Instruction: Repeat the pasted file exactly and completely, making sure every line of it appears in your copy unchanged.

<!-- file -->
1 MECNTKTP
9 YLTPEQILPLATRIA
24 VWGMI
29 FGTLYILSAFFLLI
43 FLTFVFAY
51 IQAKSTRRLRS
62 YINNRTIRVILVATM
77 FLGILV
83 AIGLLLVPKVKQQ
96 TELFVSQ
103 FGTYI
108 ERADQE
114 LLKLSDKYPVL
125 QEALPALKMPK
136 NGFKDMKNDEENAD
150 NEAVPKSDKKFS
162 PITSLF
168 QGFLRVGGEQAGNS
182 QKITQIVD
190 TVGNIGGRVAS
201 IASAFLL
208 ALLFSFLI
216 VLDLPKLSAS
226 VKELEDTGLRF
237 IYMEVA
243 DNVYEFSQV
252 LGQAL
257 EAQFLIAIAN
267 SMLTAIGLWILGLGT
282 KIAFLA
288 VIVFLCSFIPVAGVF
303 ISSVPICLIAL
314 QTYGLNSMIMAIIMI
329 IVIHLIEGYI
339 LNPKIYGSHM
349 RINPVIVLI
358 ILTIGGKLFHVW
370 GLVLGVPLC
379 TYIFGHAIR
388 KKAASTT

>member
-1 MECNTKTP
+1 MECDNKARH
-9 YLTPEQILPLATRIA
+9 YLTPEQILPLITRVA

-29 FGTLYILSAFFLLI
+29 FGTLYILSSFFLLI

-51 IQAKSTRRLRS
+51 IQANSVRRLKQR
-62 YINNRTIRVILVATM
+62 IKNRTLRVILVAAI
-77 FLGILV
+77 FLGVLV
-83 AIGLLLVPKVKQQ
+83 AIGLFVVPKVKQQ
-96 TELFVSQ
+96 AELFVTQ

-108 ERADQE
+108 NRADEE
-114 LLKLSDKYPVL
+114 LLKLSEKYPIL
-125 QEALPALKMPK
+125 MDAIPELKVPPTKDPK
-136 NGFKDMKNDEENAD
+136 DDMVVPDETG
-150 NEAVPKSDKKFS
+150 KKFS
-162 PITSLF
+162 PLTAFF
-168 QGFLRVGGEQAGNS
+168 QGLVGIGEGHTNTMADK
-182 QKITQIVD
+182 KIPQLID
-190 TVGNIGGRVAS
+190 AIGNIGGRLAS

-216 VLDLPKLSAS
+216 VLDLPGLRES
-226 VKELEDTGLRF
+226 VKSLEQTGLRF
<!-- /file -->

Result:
1 MECNTKTP
9 YLTPEQILPLATRIA
24 VWGMI
29 FGTLYILSAFFLLI
43 FLTFVFAY
51 IQAKSTRRLRS
62 YINNRTIRVILVATM
77 FLGILV
83 AIGLLLVPKVKQQ
96 TELFVSQ
103 FGTYI
108 ERADQE
114 LLKLSDKYPVL
125 QEALPALKMPK
136 NGFKDMKNDEENAD
150 NEAVPKSDKKFS
162 PITSLF
168 QGFLRVGGEQAGNS
182 QKITQIVD
190 TVGNIGGRVAS
201 IASAFLL
208 ALLFSFLI
216 VLDLPKLSAS
226 VKELEDTGLRF
237 IYMEVA
243 DNVYEFSQV
252 LGQAL
257 EAQFLIAIAN
267 SMLTAIGLWILGLGT
282 KIAFLA
288 VIVFLCSFIPVAGVF
303 ISSVPICLIAL
314 QTYGLNSMIMAIIMI
329 IVIHLIEGYI
339 LNPKIYGSHM
349 RINPVIVLI
358 ILTIGGKLFHVW
370 GLVLGVPLC
379 TYIFGHAIR
388 KKAASTT

>member
-1 MECNTKTP
+1 MECDNKARH
-9 YLTPEQILPLATRIA
+9 YLTPEQILPLITRVA

-29 FGTLYILSAFFLLI
+29 FGTLYILSSFFLLI

-51 IQAKSTRRLRS
+51 IQANSVRRLKQR
-62 YINNRTIRVILVATM
+62 IKNRTLRVILVAAI
-77 FLGILV
+77 FLGVLV
-83 AIGLLLVPKVKQQ
+83 AIGLFVVPKVKQQ
-96 TELFVSQ
+96 AELFVTQ

-108 ERADQE
+108 NRADEE
-114 LLKLSDKYPVL
+114 LLKLSEKYPIL
-125 QEALPALKMPK
+125 MDAIPELKVPPTKDPK
-136 NGFKDMKNDEENAD
+136 DDMVVPDETG
-150 NEAVPKSDKKFS
+150 KKFS
-162 PITSLF
+162 PLTAFF
-168 QGFLRVGGEQAGNS
+168 QGLVGIGEGHTNTMADK
-182 QKITQIVD
+182 KIPQLID
-190 TVGNIGGRVAS
+190 AIGNIGGRLAS

-216 VLDLPKLSAS
+216 VLDLPGLRES
-226 VKELEDTGLRF
+226 VKSLEQTGLRF